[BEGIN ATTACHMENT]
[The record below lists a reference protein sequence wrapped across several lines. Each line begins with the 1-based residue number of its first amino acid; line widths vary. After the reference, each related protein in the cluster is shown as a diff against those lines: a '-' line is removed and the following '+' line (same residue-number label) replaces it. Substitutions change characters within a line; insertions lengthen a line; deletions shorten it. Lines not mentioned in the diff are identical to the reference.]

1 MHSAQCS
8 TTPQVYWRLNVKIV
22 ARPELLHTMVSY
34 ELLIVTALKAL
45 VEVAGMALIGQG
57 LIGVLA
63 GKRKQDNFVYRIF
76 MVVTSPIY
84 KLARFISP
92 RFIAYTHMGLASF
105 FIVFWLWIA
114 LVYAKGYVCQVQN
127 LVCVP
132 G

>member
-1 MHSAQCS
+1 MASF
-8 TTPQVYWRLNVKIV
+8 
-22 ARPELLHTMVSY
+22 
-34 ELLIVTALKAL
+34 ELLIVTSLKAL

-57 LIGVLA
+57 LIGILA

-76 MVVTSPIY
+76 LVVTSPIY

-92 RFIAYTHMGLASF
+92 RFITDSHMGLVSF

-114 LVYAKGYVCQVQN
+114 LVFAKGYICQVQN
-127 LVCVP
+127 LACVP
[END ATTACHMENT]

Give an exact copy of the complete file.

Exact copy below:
[The record below lists a reference protein sequence wrapped across several lines. Each line begins with the 1-based residue number of its first amino acid; line widths vary. After the reference, each related protein in the cluster is shown as a diff against those lines: a '-' line is removed and the following '+' line (same residue-number label) replaces it. Substitutions change characters within a line; insertions lengthen a line; deletions shorten it. Lines not mentioned in the diff are identical to the reference.]

1 MHSAQCS
8 TTPQVYWRLNVKIV
22 ARPELLHTMVSY
34 ELLIVTALKAL
45 VEVAGMALIGQG
57 LIGVLA
63 GKRKQDNFVYRIF
76 MVVTSPIY
84 KLARFISP
92 RFIAYTHMGLASF
105 FIVFWLWIA
114 LVYAKGYVCQVQN
127 LVCVP
132 G

>member
-1 MHSAQCS
+1 MASF
-8 TTPQVYWRLNVKIV
+8 
-22 ARPELLHTMVSY
+22 
-34 ELLIVTALKAL
+34 ELLIVTSLKAL

-57 LIGVLA
+57 LIGILA

-76 MVVTSPIY
+76 LVVTSPIY

-92 RFIAYTHMGLASF
+92 RFITDSHMGLVSF

-114 LVYAKGYVCQVQN
+114 LVFAKGYICQVQN
-127 LVCVP
+127 LACVP